“Some habits … matter more than others in remaking businesses and lives … Keystone habits start a process that, over time, transforms everything. The habits that matter the most are the ones that, when they start to shift, dislodge and remake other patterns.”4 —Charles Duhigg

The Power of Habit: Why We Do What We Do in Life and Business by Charles Duhigg

Based on the most current neuroscience findings, Charles Duhigg explains how we can create the results we desire when we exchange old unproductive habits for new powerful ones that deliver the results we desire.

One idea you can apply:

  • Focus on identifying the one habit you might shift that has the potential to create a domino effect. For example, if your goal is to eat healthier, a keystone habit might be creating a menu of meals for the week before you grocery shop.


“Desire is what moves you from thinking to doing … And that’s why all the information in the world will not get people to quit smoking, start exercising, or end an unhealthy relationship. If our hearts are not into it, if we don’t truly desire the change, our heads won’t be either. We are not computers. We don’t optimize our decisions. We decide, and believe, in order to feel good. And to avoid feeling bad.”5 —Tom Asacker

The Business of Belief: How the World’s Best Marketers, Designers, Salespeople, Coaches, Fundraisers, Educators, Entrepreneurs and Other Leaders Get Us to Believe by Tom Asacker

Asacker shares how the mind works and reveals what to focus on to motivate behavior, both in ourselves and in others.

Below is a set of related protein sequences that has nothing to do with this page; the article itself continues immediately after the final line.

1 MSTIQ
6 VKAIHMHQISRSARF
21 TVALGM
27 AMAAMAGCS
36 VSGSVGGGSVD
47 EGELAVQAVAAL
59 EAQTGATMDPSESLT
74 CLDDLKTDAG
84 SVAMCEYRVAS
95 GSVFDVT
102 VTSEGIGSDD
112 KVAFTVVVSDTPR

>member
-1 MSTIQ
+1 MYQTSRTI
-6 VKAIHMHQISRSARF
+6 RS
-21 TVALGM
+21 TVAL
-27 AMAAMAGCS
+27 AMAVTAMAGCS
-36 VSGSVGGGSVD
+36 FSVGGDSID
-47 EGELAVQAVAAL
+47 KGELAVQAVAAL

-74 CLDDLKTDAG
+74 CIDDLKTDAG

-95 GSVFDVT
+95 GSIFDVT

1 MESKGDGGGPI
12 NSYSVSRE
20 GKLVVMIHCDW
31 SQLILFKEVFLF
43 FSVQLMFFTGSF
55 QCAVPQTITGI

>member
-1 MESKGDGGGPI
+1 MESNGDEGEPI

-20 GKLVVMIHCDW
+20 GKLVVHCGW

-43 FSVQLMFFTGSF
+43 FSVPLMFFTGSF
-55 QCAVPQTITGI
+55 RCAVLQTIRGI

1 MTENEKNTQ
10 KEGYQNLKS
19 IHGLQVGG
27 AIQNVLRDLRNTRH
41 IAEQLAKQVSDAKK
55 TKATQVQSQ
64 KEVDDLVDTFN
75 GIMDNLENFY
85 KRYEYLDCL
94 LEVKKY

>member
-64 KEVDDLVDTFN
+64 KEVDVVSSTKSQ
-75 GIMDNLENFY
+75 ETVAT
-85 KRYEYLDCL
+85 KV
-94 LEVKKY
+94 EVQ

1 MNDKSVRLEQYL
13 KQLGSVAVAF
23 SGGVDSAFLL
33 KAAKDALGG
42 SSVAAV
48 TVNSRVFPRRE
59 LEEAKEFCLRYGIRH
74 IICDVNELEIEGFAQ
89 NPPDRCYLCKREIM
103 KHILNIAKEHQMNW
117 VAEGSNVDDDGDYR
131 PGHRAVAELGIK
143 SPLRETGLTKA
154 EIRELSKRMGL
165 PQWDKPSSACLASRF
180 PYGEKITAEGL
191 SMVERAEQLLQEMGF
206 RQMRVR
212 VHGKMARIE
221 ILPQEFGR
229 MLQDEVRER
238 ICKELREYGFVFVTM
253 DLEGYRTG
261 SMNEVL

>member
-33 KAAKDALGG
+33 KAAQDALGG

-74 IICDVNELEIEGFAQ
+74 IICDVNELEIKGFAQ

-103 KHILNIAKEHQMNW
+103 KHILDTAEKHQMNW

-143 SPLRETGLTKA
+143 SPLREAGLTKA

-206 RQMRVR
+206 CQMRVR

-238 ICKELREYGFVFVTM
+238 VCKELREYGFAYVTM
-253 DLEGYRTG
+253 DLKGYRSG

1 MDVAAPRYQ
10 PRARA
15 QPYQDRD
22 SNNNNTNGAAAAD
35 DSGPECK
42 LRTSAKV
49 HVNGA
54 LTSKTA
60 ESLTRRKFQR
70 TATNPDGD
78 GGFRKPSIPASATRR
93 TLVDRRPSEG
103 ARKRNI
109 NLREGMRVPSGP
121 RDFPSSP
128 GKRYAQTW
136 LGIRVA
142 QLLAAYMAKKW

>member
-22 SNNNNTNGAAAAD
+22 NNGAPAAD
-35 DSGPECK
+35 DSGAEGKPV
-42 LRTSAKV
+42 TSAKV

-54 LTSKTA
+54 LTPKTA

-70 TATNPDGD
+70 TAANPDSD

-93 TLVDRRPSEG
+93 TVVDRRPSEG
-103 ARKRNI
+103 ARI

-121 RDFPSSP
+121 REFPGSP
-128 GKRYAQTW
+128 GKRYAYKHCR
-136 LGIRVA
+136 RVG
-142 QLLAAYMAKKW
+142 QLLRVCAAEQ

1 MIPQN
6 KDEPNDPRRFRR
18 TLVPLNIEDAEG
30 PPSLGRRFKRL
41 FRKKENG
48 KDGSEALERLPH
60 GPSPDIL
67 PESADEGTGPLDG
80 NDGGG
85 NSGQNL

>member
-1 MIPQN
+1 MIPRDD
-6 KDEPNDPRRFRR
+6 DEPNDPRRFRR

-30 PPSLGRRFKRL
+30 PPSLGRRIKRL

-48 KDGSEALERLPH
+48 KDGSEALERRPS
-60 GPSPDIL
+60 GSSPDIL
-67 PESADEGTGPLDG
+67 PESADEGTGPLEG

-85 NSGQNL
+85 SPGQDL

One idea you can apply:

  • When trying to move others into action, ask, “What do they desire?” When someone desires something, they will pay attention to the evidence (the information, the solution, the product) that supports achieving that desire.


“Identifying a problem as a way to move others takes two long standing skills and turns them upside down. First, in the past, the best salespeople were adept at accessing information. Today, they must be skilled at curating it … Second, in the past, the best salespeople were skilled at answering questions (in part because they had information their prospects lacked). Today, they must be good at asking questions …”6 —Daniel Pink

To Sell is Human, The Surprising Truth About Moving Others by Daniel Pink

We are all in the business of selling. If that doesn’t feel right, you can swap out the word “selling” for “engaging.” It doesn’t matter if your big sales opportunity is selling seats in your next training course or selling your child on doing his homework, this book gets to the truth about how we move others.

One idea you can apply:

  • Ask the 5 “Whys.” To sell, you need to solve a problem. When you want to figure out what kind of problem someone has, ask a “Why?” question. Then, in response to the answer, ask again. Repeat 5 times and you will get much closer to the real problem that person needs solved.


“Vulnerability sounds like truth and feels like courage. Truth and courage aren’t always comfortable, but they’re never weakness.”7 —Brene Brown

Daring Greatly, How the Courage to Be Vulnerable Transforms the Way We Live, Love, Parent and Lead by Brene Brown

One idea you can apply: